• Ergonomic keyboards — sufferers of musculoskeletal disorders can find using computer gear tough. Lower the chances of repetitive strain injury by searching for ergonomic alternatives.

You should also chat to staff to ascertain specialist equipment that might be handy.


Pain-relieving therapy in the office

Employees searching for relief from back pain can decrease the intensity with therapy. And you should encourage this, as there is a clear link between musculoskeletal disorders, mental health and work loss. In fact, depression is four times more common amongst people in persistent pain compared to those without pain. Ensuring that all employees have someone to talk to if they are feeling under pressure is important and encouraging positive energy throughout the workforce with social events can also help. If employees are feeling extra stress, it could be worth looking into hiring extra staff or referring workers for therapy for example.

One easy way to bring therapy to the workplace and show you care about your staff’s wellbeing is yoga. Encourage workers to participate in this exercise through organised classes within break times or after work, or through funding the classes. Although expensive, it’s possible that this extra exercise will help manage pain levels and reduce sick days.


Other tactics to adopt to help employees

If you show you’re thinking about the wellbeing of your staff, the respect and appreciation will be returned. What else can you do to improve life for staff with musculoskeletal disorders?

  • Put in place a ‘return-to-work’ programme: this reduces the risk of staff taking a long period of sick leave through appropriate adjustments in their working environment.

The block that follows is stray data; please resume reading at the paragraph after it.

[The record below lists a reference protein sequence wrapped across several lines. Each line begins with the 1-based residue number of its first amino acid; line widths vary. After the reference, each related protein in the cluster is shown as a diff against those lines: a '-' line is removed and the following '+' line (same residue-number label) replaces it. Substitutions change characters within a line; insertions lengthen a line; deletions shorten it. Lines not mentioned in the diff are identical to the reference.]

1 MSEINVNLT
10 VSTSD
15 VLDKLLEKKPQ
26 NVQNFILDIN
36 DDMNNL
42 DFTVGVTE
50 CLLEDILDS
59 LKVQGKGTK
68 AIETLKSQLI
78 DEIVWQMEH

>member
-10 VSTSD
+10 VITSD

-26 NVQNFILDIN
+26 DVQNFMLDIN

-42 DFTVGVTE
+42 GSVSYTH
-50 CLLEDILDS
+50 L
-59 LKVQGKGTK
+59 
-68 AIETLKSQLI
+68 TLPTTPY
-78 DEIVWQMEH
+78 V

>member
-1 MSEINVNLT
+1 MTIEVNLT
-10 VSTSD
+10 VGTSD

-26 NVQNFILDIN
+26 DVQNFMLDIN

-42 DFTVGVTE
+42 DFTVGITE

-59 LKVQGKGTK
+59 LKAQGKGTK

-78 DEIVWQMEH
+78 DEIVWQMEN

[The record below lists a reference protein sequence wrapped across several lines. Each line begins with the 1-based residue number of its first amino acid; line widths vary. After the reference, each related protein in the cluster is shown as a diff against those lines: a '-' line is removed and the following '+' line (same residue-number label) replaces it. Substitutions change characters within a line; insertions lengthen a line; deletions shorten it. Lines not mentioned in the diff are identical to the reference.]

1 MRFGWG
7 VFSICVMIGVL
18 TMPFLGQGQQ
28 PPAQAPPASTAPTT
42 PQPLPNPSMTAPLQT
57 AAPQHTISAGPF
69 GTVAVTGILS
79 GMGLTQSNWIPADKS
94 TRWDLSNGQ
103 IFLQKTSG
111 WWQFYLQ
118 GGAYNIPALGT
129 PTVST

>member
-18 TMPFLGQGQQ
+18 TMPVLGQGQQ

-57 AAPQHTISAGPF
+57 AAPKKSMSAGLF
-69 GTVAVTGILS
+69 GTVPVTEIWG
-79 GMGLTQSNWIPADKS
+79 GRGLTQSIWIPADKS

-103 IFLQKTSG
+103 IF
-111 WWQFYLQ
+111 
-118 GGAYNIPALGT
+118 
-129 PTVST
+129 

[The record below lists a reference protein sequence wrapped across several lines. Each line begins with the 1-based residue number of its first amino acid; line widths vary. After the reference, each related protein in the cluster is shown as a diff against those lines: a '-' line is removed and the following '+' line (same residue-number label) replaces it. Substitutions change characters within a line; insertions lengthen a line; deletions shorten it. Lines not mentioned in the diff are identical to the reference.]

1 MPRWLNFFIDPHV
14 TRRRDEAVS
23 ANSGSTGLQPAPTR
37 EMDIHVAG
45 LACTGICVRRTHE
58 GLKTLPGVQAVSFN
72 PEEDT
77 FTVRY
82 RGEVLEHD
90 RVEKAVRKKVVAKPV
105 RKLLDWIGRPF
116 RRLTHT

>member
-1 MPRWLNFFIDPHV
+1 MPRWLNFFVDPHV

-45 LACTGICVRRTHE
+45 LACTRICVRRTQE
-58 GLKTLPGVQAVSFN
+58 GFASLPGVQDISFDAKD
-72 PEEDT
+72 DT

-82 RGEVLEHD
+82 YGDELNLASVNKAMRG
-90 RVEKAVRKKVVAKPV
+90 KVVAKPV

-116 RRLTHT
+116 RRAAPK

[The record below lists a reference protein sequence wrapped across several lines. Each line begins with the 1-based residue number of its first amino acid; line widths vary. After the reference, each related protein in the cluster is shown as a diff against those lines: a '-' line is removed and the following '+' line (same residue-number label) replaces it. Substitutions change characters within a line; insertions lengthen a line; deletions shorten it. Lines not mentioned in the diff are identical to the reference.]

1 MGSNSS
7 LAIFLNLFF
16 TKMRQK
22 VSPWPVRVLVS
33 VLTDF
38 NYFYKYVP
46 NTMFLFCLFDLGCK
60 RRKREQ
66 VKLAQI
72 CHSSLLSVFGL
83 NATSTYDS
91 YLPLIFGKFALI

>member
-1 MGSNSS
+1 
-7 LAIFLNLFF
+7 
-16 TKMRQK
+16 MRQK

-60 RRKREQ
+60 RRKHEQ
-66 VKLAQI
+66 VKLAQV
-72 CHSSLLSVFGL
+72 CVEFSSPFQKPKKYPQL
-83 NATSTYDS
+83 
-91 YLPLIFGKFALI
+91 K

• Be vigilant and identify the problem early: this allows for you to intervene ASAP and get measures in place that will lower the risk of many sick days being taken.
  • Enhance communication: this way, appropriate changes can be made at work, which can encourage employees to offer suggestions.


Reducing the risk of sick day increases

Your focus as a boss is to reduce the risk of sick days and keep productivity as high as possible. 507,000 workers suffered from work-related musculoskeletal disorders (WRMSDs) (new or long-standing) in 2016/17. Because of this, 8.9 million working days were lost to WRMSDs in the UK in this time period — accounting for 35% of all working days lost. Research also found that WRMSDs are more prevalent in males.

Reportedly, agriculture, fishing, construction, forestry, and transportation all have higher than normal rates of employees with musculoskeletal conditions. The below can boost the chances of work-related musculoskeletal disorders:

  • Fixed body positions to carry out tasks.
  • Repeating the same actions.
  • Forcing concentration on parts of the body (e.g. hands or wrists).
  • Not having ample recovery between tasks. To help, you should encourage staff to take breaks every hour.

The efficiency and productivity of a worker can be reduced if musculoskeletal disorders are not noticed, addressed and assisted. Employers must take action to help employees through specialist equipment, the option of working from home, and potentially funding complementary therapy. They should also recognise if their employees are at risk of WRMSDs and take appropriate preventative measures.


Author bio

Louise Richardson is a copywriter at Mediaworks digital agency. With more than three years of experience in copywriting, Louise has worked for Visualsoft and Hays Travel prior to Mediaworks and achieved a first-class degree from the University of Sunderland in 2010.



State of Musculoskeletal Health 2017 report — Arthritis Research UK